> calling out those letting consumers and their industry down by not participating in a scheme.

Grant applications for new Product Stewardship Investment Fund are now available at www.business.gov.au

Equilibrium has a long history of successful involvement in scheme design review, communications and auditing across various product classes, and we look forward to seeing the reforms and investment expand the diversity of measurable product stewardship activity nationwide.

If you are interested in the Product Stewardship Investment Fund, or need advice or assistance with your submissions and initial inquiries, we’re eager to support your efforts.

Don’t hesitate to contact the Equilibrium team on BH (03) 9372 5356.

Maxi Cosi supports the child car safety seat recycling program

Equilibrium are proud to be associated with Maxi Cosi as part of the the Child Car Safety Seat Recycling Program.

National Car Seat Recycling Program

Maxi-Cosi, as part of Dorel Australia was the first to participate in the National Car Seat Recycling Program in Australia. If you would like to recycle your used car seat, please drop them to one of the recycling centers by 30 September 2017 – http://bit.ly/2w5LV8b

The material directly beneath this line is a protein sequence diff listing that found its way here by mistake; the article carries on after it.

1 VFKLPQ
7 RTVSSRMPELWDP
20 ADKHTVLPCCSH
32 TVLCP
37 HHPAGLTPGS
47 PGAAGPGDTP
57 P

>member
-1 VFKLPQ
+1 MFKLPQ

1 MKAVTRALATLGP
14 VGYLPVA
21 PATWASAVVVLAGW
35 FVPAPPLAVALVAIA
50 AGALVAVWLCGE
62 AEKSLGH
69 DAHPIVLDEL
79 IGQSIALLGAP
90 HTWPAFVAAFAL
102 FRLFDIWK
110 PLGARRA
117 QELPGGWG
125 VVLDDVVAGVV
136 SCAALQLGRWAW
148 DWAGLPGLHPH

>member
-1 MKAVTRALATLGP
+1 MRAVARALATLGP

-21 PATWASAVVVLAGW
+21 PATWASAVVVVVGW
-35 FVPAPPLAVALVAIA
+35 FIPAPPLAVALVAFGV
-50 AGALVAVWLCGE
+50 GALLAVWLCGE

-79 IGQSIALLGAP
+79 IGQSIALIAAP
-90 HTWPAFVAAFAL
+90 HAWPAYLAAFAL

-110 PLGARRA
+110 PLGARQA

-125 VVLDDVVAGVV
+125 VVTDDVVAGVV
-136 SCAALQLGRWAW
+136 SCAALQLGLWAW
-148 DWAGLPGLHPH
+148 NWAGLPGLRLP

Posted by Maxi-Cosi on Wednesday, 6 September 2017

 

If you would like to recycle your used car seat, please drop them to one of the recycling centers located in Victoria, New South Wales and Queensland by 30 September 2017

http://bit.ly/2w5LV8b

 

NRMA – Child restraint recycling trial a triple-whammy win for community

Road safety, environmental benefits and regional jobs: a program that can deliver on any of these targets could expect the support of NRMA, so a scheme that has ready-made outcomes for all three gets our full attention – and it deserves yours too.

Add to that the fact that children and the disabled are the primary beneficiaries and it’s clear that the child car safety seat stewardship trial has the potential to deliver enormous positives for the community.